Ministry of Textiles assures to take all-out efforts to preserve the languishing weaving art
All efforts would be taken to support and preserve the art of making ‘sungudi' saris, unique to Madurai region. While the Ministry could provide funding, non-governmental agencies would have to play a vital role by taking up initiatives to support this craft, languishing in the recent years, said Rohit Bhardwaj, Joint Director, Office of the Development Commissioner (Handicrafts), Union Ministry of Textiles.
He was addressing the valedictory of a 15-day training programme on ‘Revival of sungudi' here on Tuesday. The programme was organised jointly by the World Crafts Council (WCC) and Crafts Council of India (CCI).
Formed in the U.S. in 1964, the WCC is a non-governmental organisation working towards strengthening crafts and foster economic development through income-generating activities for craftsmen. Affiliated to the UNESCO, the Council is working across five regions — Africa, Europe, Latin America, North America and Asia Pacific, which covers India.
The CCI is an affiliate of the WCC and works in design development, upgrading of tools, technology and craft documentation.
To revive the art of weaving ‘sungudi' saris, the two agencies have initiated several steps. They include a survey, this 15-day training programme, sample production sessions spread over six months, test marketing and exhibition.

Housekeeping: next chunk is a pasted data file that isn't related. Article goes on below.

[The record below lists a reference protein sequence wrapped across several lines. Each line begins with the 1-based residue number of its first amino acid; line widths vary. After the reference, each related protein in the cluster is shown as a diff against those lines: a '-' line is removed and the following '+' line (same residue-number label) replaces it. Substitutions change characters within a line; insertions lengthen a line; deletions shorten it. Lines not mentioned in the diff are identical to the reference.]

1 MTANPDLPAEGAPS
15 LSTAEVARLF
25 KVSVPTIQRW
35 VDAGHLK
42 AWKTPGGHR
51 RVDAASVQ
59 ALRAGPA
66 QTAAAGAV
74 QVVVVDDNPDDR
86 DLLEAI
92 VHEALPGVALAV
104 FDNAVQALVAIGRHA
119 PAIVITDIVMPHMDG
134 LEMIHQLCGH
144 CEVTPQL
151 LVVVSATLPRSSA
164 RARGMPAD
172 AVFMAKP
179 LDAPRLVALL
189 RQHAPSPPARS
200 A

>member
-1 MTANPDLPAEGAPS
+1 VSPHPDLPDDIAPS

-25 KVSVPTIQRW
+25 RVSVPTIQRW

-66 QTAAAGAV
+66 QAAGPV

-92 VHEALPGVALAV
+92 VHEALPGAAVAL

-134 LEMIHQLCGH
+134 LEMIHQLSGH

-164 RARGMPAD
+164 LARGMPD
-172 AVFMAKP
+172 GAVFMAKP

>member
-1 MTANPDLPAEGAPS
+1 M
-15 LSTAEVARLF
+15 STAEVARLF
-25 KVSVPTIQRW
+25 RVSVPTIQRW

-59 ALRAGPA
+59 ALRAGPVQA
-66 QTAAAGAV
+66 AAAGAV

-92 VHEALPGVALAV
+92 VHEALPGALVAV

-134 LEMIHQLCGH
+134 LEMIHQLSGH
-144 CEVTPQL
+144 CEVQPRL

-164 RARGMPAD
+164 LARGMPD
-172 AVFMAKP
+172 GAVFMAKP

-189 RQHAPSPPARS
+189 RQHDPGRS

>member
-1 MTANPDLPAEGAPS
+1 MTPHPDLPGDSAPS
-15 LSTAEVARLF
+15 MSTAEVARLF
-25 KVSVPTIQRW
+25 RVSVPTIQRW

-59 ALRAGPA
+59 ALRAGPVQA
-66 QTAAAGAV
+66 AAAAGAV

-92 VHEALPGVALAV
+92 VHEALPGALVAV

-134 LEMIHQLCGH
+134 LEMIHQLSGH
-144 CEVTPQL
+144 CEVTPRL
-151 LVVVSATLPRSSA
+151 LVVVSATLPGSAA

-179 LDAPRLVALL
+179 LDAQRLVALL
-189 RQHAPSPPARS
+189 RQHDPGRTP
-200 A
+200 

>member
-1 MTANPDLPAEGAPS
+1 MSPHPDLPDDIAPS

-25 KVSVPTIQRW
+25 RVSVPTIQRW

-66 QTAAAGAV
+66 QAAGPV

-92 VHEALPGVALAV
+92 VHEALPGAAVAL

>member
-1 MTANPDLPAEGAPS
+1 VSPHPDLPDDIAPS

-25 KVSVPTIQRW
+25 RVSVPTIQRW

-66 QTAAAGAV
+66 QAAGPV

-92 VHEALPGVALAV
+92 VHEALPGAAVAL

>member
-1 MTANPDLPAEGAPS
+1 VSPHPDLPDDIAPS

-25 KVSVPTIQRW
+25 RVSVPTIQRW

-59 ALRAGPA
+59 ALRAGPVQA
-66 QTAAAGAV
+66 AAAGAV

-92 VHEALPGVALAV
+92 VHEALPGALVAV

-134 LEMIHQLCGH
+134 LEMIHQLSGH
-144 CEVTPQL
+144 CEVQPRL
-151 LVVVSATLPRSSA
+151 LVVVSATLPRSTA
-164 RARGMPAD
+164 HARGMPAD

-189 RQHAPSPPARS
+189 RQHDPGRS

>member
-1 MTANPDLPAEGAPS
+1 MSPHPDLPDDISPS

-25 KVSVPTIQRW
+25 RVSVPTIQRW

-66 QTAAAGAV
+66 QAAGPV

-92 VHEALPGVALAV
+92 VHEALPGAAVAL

The aim of the programme was to make craftsmen get better returns thereby sustaining the craft, upgrade skills, improve quality, introduce new designs, provide training in making products that meet contemporary market requirements and enable them gain access to more markets with a new product range.
Held at the Sourashtra Boys Higher Secondary School, the 15-day training programme featured not only training sessions on weaving saris but also yoga classes, short films on crafts and motivational talks.
Lauding the efforts of these two agencies in preserving the craft of making ‘sungudi' saris, Mr. Rohit said that the unique pattern of these saris was popular in several parts of the country, especially in northern States. He said that it was vital to initiate measures to ensure sustained employment for the 30-odd beneficiaries of the training programme.
Speaking earlier, Usha Krishna, WCC president, said that 800 million craftsmen were practicing in India. The Council was conducting awareness programmes on these crafts at schools to sensitise the children. A total of six schools in Chennai took part along with three in Andhra Pradesh and one in Bangalore. Such programmes could also be started for schools in Madurai, she added.
Soumitra Srinivasan of WCC said that a pilot programme for schools was launched in 2009. Besides some college students and teachers, 651 school students took part in these programmes.
E. Rajeshwari, Joint Secretary, CCI, assured the craftsmen of support in marketing. Uma Kannan, Secretary, Thiagarajar College, said that ‘sungudi' sari was the only traditional textile unique to Madurai and had to be preserved. Retired Madurai Kamaraj University Professor of Art History R. Venkatraman gave a lecture on the historical significance of ‘sungudi' sari.